Currency Miners Cause Spot Shortages of Dedicated Servers

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Heavy buying by miners of digital currency is testing the capacity of some dedicated hosting and cloud computing service providers. (Photo by Zach Copley via Flickr).

Heavy buying by miners of digital currency is testing the capacity of some dedicated hosting and cloud computing service providers. (Photo by Zach Copley via Flickr).

A number of dedicated hosting providers are running short of servers to lease, and attributing the shortages to heavy buying by customers mining for digital currencies. The surge in leasing of cheap servers appears to be tied to the soaring profile of Bitcoin, the flagship digital currency, which is driving interest in lesser known currencies.

Some of these newer currencies, such as Primecoin and Litecoin, offer profit opportunities to those who apply computing power to verifying transactions, who are rewarded with newly-issued digital coins, a process that has come to be known as mining.

To be clear, there are still plenty of dedicated servers available, as the dedicated hosting market is a competitive business with many players. But some of the more popular server configurations are under pressure, reflecting the influence of a relatively new class of customers.

PrimCoin is Likely Focus

The server inventory shortages, first highlighted at Web Hosting Talk, have been seen at discount dedicated hosting providers, and focused on more powerful servers with excellent network connectivity. OVH is sold out of its higher end servers, as are Wholesale Internet and Datashack.

“We’ve been slammed,” reported Aaron Wendel of Wholesale Internet, a provider in Kansas City. “We’ve sold three times as many servers in the last 30 days as we do in a normal month. The strange thing is people are buying them 50-100 at a time.”

Hosting professionals attributed the shortages to mining for Primecoin (XPM), a newer cryptocurrency that can still be mined using standard servers, as opposed to the customized ASIC boxes now required to successfully mine bitcoins. In recent weeks it has become more difficult to profitably mine Primecoins, which is prompting some miners to add more computing capacity to try and keep pace.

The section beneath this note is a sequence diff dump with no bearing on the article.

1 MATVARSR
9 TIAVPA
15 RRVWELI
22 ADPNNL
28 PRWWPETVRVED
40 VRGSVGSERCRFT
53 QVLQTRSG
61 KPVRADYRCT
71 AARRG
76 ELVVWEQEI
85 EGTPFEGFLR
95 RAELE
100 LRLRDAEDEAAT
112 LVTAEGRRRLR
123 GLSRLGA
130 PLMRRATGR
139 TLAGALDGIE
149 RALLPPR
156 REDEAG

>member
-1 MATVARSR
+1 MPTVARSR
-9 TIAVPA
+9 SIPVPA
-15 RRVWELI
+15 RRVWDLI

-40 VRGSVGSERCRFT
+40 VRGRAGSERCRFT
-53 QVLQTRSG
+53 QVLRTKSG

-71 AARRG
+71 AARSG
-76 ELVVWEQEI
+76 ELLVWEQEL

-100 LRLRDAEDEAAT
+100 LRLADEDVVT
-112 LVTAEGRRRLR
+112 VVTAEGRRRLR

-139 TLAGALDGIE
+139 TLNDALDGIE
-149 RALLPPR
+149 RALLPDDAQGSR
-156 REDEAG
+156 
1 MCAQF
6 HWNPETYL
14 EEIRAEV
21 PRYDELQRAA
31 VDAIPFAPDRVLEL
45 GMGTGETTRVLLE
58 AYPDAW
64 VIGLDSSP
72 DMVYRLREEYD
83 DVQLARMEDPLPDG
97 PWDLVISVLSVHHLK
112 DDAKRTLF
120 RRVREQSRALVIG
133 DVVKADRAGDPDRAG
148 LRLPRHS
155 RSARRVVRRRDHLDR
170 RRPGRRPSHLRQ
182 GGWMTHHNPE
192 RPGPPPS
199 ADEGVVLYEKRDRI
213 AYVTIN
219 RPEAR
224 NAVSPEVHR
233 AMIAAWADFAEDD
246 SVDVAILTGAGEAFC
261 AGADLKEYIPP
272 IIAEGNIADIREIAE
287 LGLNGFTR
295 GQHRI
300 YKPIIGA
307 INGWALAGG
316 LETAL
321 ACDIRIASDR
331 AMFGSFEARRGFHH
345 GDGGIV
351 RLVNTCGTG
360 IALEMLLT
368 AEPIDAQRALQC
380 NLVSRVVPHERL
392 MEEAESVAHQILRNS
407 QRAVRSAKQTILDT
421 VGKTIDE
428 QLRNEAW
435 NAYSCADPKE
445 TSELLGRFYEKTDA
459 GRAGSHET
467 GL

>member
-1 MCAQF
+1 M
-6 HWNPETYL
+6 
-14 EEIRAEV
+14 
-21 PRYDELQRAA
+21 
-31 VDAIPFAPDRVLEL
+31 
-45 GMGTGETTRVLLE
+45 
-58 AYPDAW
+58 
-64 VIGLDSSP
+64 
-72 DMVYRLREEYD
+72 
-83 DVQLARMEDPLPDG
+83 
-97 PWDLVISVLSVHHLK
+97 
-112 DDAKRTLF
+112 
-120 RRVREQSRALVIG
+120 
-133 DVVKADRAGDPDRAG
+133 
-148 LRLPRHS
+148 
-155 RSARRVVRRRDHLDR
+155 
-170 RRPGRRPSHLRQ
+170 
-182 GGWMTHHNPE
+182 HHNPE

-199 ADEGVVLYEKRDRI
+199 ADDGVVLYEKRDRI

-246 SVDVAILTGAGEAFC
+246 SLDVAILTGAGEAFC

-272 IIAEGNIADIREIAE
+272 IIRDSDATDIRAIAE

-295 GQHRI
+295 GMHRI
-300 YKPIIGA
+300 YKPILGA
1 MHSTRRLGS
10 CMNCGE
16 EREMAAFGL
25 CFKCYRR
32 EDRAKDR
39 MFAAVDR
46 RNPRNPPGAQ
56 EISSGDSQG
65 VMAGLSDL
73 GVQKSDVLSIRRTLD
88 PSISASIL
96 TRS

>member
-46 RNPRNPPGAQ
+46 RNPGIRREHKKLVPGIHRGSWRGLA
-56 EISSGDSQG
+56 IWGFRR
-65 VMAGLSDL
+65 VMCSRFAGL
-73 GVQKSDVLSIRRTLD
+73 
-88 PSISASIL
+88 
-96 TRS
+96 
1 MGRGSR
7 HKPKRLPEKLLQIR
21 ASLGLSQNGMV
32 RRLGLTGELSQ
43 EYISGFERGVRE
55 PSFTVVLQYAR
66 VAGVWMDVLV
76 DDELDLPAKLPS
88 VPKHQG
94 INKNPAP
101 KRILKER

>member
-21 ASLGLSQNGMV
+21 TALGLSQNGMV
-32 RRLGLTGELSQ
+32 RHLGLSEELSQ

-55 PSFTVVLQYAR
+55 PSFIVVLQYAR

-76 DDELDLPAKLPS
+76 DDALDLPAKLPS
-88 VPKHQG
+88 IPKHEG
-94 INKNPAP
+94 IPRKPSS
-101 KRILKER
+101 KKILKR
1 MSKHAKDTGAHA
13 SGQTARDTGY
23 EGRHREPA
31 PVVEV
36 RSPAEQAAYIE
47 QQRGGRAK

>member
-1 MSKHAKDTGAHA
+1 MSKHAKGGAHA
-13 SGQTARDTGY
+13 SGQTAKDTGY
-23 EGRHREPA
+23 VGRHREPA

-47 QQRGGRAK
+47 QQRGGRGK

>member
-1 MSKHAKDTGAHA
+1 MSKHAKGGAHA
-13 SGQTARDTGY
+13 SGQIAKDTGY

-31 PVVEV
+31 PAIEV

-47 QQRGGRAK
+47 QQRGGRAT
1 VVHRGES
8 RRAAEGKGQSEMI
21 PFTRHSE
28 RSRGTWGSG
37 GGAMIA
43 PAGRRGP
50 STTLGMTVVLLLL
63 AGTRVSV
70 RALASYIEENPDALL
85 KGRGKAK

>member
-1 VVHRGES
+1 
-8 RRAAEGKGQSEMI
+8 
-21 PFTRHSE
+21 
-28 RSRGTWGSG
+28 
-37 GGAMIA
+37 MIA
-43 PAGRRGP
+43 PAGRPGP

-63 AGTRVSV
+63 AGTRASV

“Most of these shortages are with the budget providers, which definitely points towards mining activities,” added one forum participant.

Testing Cloud Capacity

It’s not the first time that interest in Primecoin mining has caused capacity problems for hosting and cloud providers. When the currency launched in early July, cloud computing provider DigitalOcean experienced capacity problems as Primecoin miners spun up huge numbers of virtual servers in an effort to earn coins. The surge in buying was prompted by a post on the Bitcoin Talk forum, which reportedly sent more than 18,000 users to DigitalOcean.

“We’ve actually never seen anything like it before,” Mitch Wainer II, DigitalOcean’s head of marketing, told The Register. “This increase in usage was the equivalent of our normal growth that we would do in 90 days, now in 2 days.” We temporarily disabled NY1 and AMS1 for only new customers.”

At least one cloud provider sees an opportunity in Primecoin, and is actively its service to miners. CloudSigma is offering a turn-key Primecoin mining service, with a disk image that can be launched across multiple virtual servers to create a cloud mining farm.

“What makes Primecoin in particular interesting is that you cannot (currently) use GPUs for the mining,” writes Viktor Petersson, the platform evangelist at CloudSigma. “This makes Primecoin extra attractive from a scalability perspective, as you can easily set up a large scale mining farm in the cloud and avoid having a lot of servers running in your house.”

What’s not yet clear is whether miners of Primecoin and other digital currencies represent a customer category with staying power, or a source of periodic “surge” buying driven by fluctuations in the value and challenge of mining particular currencies.

About the Author

Rich Miller is the founder and editor-in-chief of Data Center Knowledge, and has been reporting on the data center sector since 2000. He has tracked the growing impact of high-density computing on the power and cooling of data centers, and the resulting push for improved energy efficiency in these facilities.

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  1. Lim Boon Chuan

    I am quite skeptical, as given the extreme difficulties, CPU really aren't the choice. Even though some coins are GPU adverse, I think ASICS are the direction they are heading. The cost of renting high ended servers simply for mining is a sure lose venture.